Food trend you'd like to see emerge in 2014: I'd like to see Mexican cuisine taken to the next level; I'm talking about doing authentic, non-fusion, simple-but-full-of-culture-and-flavor food -- the kind of food you eat in the southern states of Mexico.
Food trend you'd like to see disappear in 2014: There's plenty of room for every idea, but if I had to pick one, it would be that every restaurant in Denver has fried Brussels sprouts on their menu. I get that they're delicious, but I think it's time to give the little guy a break.
Favorite piece of kitchen equipment: I got a new pair of tongs from chef Matt Lewis when I was working at Jax Fish House, and they're awesome -- so awesome that after I got mine, every other cook at Jax got them, too. We all had to put different colored tapes on our tongs so we could tell which one went with what chef, and, of course, my colors were green, white and red. I'm such a flashy Mexican, jajaja, and I use those tongs for everything.
Favorite smell in the kitchen: The smell of confiting octopus in oil with guajillo chiles, ancho chiles, epazote, thyme, garlic and onion.
Favorite dish on your menu: I really like my octopus confit dish with gazpacho broth. I've had guests tell me that they're not big on eating octopus because of its texture, but after they eat ours, they admit that they really enjoy the tenderness of the meat. I pair it with red onion, tomato, almonds, capers and castelvetrano olives, and all these flavors go really well together.
What dish would you put on your menu, regardless of how well it would sell? My mom's beef-tongue stew. If you had it, you'd be hooked.
Most memorable meal you've ever had: When I was in high school, my mom worked as a housekeeper at the Ski Tip Lodge in Keystone, and on New Year's Eve of 1999, chef Scott invited my mom and the whole family to dinner -- and it was that dinner that made me want to become a chef. I remember a beautiful salad with endive, baby arugula, goat cheese and pistachio dressing; the salad looked like a flower from the movie Avatar. I had a consommé of smoked oxtail that was garnished with little ravioli of orange zest and oxtail meat, and the broth was clear as water, with this beautiful translucent brown color that looked like honey. My main dish was a duck breast marinated in some kind of sweet barbecue sauce -- molasses or maybe hoisin -- and the skin was crunchy like a chicharrón, the meat of the breast so perfectly cooked. After dinner, they took us to the fireplace and gave us a big platter that had four different desserts, including an apple strudel with mascarpone cheese that I now have on my menu at Corner House. It's not the exact same dessert, but the inspiration for the dessert definitely comes from the Lodge. A big shout-out to chef Brian Baker, who's now running that kitchen; I hear he's kicking ass.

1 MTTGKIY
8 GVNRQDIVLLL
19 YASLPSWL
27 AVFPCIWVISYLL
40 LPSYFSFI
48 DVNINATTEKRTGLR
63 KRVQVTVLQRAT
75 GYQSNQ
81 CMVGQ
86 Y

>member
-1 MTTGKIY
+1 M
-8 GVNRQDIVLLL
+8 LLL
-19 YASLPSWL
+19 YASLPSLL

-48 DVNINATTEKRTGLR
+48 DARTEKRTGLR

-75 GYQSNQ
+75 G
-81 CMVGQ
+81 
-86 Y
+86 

Your three favorite Denver restaurants: Star Kitchen, Work & Class and Euclid Hall. I love Star Kitchen because every time I go, I just get really good Chinese food for a really good price, and I like to look around and see what the Chinese guy next to me is eating, and if it's something I haven't had before, I get it. That's how I discovered crispy duck jaws in some kind of barbecue sauce, which is weird, but awesome. I just love the food at Work & Class, and the service is always good. The kitchen makes really good cochinita pibil tacos, and I really like the rotisserie chicken, too, plus the drinks are awesome. Euclid Hall has just become my go-to spot almost every weekend after work. My girl loves the pig ears, and the chefs are always cool to us. There's good beer and great food; it's just a sweet place all the way around.
Most underrated restaurant in Denver: I'm a big fan of Pho 96, which is always good, and it stays open till 3 a.m. on the weekends, which is great. Pho has a lot in common with all the soups I grew up eating: menudo, posole -- even the very classic caldo de pollo or caldo de res back in Mexico. The pho might not have the same level of heat, but all you have to do is ask the server to bring you extra slices of jalapeño and some sriracha, and you have a good hangover remedy for the couple of drinks you had earlier that night.
Who is Denver's next rising-star chef? There's so much talent popping up in Denver that it's hard keeping up with it all, but I do have a couple of friends in the industry who have inspired me, including Omar Garcia Abarca, who was the pastry chef when I was working at TAG. I've always been a fan of his desserts, especially his beet cube, sort of like a panna cotta, that was perfectly square, with bright, pretty colors. If I ever open a restaurant, I'm definitely going to try to have him as my pastry chef. I'm also a fan of chef Jon Mendoza. He views food a lot differently from other chefs, and I think what he's doing with his Bad Apple pop-ups is very interesting, inspiring and fun.
Which living chef do you most admire? There are two: Chef David Welch, owner of Food Hedz in Frisco, whom I consider my mentor. I worked for him for more than two years when I lived in Summit County, and he's just a hard worker with no ego, and he really showed me what being a chef is all about. His passion for food is so strong, and no matter how successful he is, he's never above grabbing the broom or the mop to clean the floor, or jumping in the dish pit and getting down with the dishwasher. That's the kind of chef I strive to be: humble and a hard worker. The other chef I really admire is Enrique Olvera, the chef-owner of Pujol in Mexico City. He's changing how the rest of the world sees Mexican cuisine, and he's opening a new restaurant in New York City, which is so exciting; I can't wait to eat there.
What's next for the Denver dining scene? Nothing more than pura cosa chida. There are so many cool places opening their doors, and with so many unique ideas and concepts, I'm so happy to live in Denver. I think it makes all of us chefs push ourselves to want more and become better at what we do. And with that, many thanks to you all.